In the anti-consumerist horror comedy Black Friday, a ragtag group of toy store employees try to fight off an infectious horde of customers during the worst day of the year to work in retail. Oh, and Bruce Campbell is their boss.
Our story takes place in the We Love Toys megastore, where employees are working through the night to prepare for the Black Friday rush. We’ve got a deadbeat dad, a hot young nihilist, know-it-all managers who have bought into the fairytale of consumerism, and a germaphobe. Behind the scenes sits the manager of the store, played by Bruce Campbell; a benign, cheerful boss with an underlying desire for control.
Prepping for sales is like prepping for war here, and as employees steel themselves, the usual workplace politics begin to come out – who’s sleeping with who, who’s in line to be laid off, whether they’re getting their holiday bonus. Anyone who’s worked in retail or customer service will find this to be incredibly close to the bone, and as the film goes on we see resentments build to boiling point.
Although a little slow to start, Black Friday’s build-up makes it feel like a zombie movie from the start, with clear allusions to Day of the Dead in customers ravenously scrabbling to get into the store. Some look a little green around the gills, and we watch their sickness progress until their true monstrousness is revealed. Are they aliens, zombies, deadites, vampires or monsters? We don’t know, and frankly it doesn’t matter.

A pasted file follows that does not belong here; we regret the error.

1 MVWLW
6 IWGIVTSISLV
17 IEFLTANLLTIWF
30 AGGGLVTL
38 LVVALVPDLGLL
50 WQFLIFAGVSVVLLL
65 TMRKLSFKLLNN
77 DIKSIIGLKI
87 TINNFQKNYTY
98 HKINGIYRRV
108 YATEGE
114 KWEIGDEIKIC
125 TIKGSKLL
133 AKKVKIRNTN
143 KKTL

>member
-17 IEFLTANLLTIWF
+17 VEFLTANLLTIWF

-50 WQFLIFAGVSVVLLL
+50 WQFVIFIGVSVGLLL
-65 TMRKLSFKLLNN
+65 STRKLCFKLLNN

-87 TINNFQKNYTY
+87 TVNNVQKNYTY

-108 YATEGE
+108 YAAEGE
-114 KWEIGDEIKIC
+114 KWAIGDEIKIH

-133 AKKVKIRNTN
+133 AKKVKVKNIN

Black Friday isn’t subtle in its metaphors: the customers are literally monsters, and the employees list their time working for the company as though it were a prison sentence. Each one of them has a traumatic experience to share even before the Eldritch blob of glowing pustules makes its appearance, driving shoppers and staff alike to spread their sickness and become one with the monstrous fleshy mound.
The monster effects are gruesome, gross and genuinely pretty scary as they build over the course of the film through excellent prosthetics and puppetry. It’s truly old school and by golly it works a treat! The team even created a perfectly ironic teddy bear named Dour Dennis for the store, whose constant narrative of “my back hurts” and “it’s just one of those days” serves as a constant reminder that at its heart, this is a dark comedy (and also I want one, thank you please).
As the first feature film written by Andy Greskoviak, directed by music video and documentary aficionado Casey Tebo (with production from Mr Campbell himself), and with a skater punk soundtrack by Patrick Stump of Fall Out Boy, the film pulls together a surprisingly killer bunch of actors, including Ivana Baquero (Pan’s Labyrinth) to Michael Jai White (Black Dynamite, Spawn, The Dark Knight) and Devon Sawa (Final Destination, Idle Hands).
Black Friday is anti-capitalist, satirical and self-aware, with generous nods to Peter Jackson, George A Romero and Sam Raimi, featuring Bruce Campbell in a bow tie; and if that doesn’t sell you on this horror comedy, nothing will.